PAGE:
‘Like when you’ll have a mustache?’
teased the Soldier.

The Cat thought about his dream.
They all though for a moment,
about their dreams. “

I don’t know if The Rabbit and the Shadow is typical or exemplary in French children’s literature. Here in the United States, it is strikingly attractive, thoughtful, and distinctive.

https://shelf-employed.blogspot.com ( )
  shelf-employed | Mar 3, 2018 |
This review was written for LibraryThing Early Reviewers.
The Rabbit and the Shadow
By: Melanie Rutten

I received an ARC of this book in exchange for my honest review.

This book was originally published in France in 2013. An English translation was released in 2014 and this new edition in 2018.

Plot
This is really a beautiful little book about how facing our fears helps us grow up. I think too it is a story about how we find our families in this world.

Illustrations
The illustrations in this book are done by the author in watercolors. They are deep hues of blues, reds, greens, and browns that blend with every shade and add a richness to the world she has created. Some of the scenes are just soaked with color and some of the pages are delicately swirled. All of the pages tell a story all of their own, even without words. I especially loved the page where the Stag is telling Rabbit the story about the Great Bear always watching over her Little One. The story is great and speaks to mythology but the pictures just create the story itself. I read that the author spent time in other countries and you can see this influence in the world she has created on the page. Just take a look at the landscape that the characters transverse.

I especially loved how the author/illustrator portrayed the “Shadow”. At first, we see the Shadow as a black outline in the woods or lurking in the background. As the story continues, the Shadow is revealed to be the Great Bear. Yes, that Great Bear, the one who watches over her children, always. There is a beautiful scene of this Mother Bear (after she is revealed as the Shadow) dancing that is full of movement and tenderness. Our travelers have faced their fears and can now embrace the Shadow (the unknown?) with love and a sense of family.

Conclusion:
Really, this is just a magnificent little book that you will love. The story is short but I think I fell in love with all of these characters. ( )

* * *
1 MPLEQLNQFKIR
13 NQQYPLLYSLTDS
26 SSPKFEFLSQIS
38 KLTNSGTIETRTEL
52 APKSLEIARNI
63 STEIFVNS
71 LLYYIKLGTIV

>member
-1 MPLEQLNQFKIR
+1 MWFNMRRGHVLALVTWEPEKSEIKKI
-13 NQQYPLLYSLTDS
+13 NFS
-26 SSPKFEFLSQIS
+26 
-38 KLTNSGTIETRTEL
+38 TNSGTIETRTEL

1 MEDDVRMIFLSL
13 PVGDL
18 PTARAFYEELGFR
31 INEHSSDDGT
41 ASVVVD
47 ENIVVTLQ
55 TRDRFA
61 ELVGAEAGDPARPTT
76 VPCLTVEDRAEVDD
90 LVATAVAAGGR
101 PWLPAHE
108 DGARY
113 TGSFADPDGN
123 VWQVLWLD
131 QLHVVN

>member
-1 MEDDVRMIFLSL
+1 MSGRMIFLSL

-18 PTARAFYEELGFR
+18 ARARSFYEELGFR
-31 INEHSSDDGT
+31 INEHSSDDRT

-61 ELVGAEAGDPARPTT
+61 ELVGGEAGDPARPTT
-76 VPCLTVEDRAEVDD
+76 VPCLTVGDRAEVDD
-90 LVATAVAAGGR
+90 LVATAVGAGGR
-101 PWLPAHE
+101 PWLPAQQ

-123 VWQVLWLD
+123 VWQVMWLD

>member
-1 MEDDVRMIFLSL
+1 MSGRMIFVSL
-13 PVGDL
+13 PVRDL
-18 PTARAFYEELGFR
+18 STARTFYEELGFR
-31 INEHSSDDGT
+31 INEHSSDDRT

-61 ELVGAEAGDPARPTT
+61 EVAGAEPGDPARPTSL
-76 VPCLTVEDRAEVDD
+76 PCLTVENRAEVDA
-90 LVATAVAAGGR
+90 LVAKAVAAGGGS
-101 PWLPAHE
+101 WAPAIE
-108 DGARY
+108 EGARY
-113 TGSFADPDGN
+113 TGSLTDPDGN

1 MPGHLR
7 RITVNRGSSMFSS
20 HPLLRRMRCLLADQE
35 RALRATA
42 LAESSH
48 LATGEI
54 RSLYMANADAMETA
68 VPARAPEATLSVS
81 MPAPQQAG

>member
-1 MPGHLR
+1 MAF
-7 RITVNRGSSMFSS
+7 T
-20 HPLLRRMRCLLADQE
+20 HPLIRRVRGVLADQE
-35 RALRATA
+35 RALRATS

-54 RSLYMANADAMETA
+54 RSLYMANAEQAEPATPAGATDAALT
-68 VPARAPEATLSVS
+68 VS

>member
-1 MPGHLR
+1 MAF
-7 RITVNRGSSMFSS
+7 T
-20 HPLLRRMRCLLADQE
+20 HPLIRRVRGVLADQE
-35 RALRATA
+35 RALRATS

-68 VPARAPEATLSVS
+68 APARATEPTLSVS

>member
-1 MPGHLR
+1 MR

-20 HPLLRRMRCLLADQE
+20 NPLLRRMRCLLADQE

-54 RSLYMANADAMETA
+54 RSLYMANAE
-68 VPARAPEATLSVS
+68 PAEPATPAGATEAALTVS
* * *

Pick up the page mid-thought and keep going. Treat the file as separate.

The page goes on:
1 vote pammycats | Mar 3, 2018 |
This review was written for LibraryThing Early Reviewers.
Unique and amazing. Surreal and heartwarming. This is a story about family love and could easily be about adoption, but also single-parent families. It isn't explained why a rabbit is being raised by a stag, but there is also a young "soldier" who is being raised in two houses (the soldier's mother's house and the soldier's father's house). Mélanie Rutten's illustrations are beautiful and intriguing (Mélanie also is the author). I think they are watercolors.

I would compare it to the Mouse books by Arnold Lobel (or even the Max and Sally books by Miloš Macourek and Adolf Born), but this is deeper than their uniqueness. At first this feels like separate stories, but they are all deeply connected into one complete narrative. I read this aloud to my young ones, and I recommend pre-reading (or skimming as you read) it so you know for sure who is talking (there's one part where it really isn't clear, but it doesn't matter because it is what they are all thinking). The book was originally in French and published in 2013. This version was translated by Sarah Ardizzone, and it is poetic and endearing. She did a great job.

I received this book free for an honest review from the LibraryThing Early Reviewers giveaway, and I am HONORED to have read it. Eerdmans Books have released a lot of great new-to-the-USA books and I am very happy about it. ( )
1 vote antmusic | Mar 3, 2018 |
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"Three strangers meet in the forest and decide to hike to the top of a volcano together. Along the way, they help each other confront their fears and insecurities"--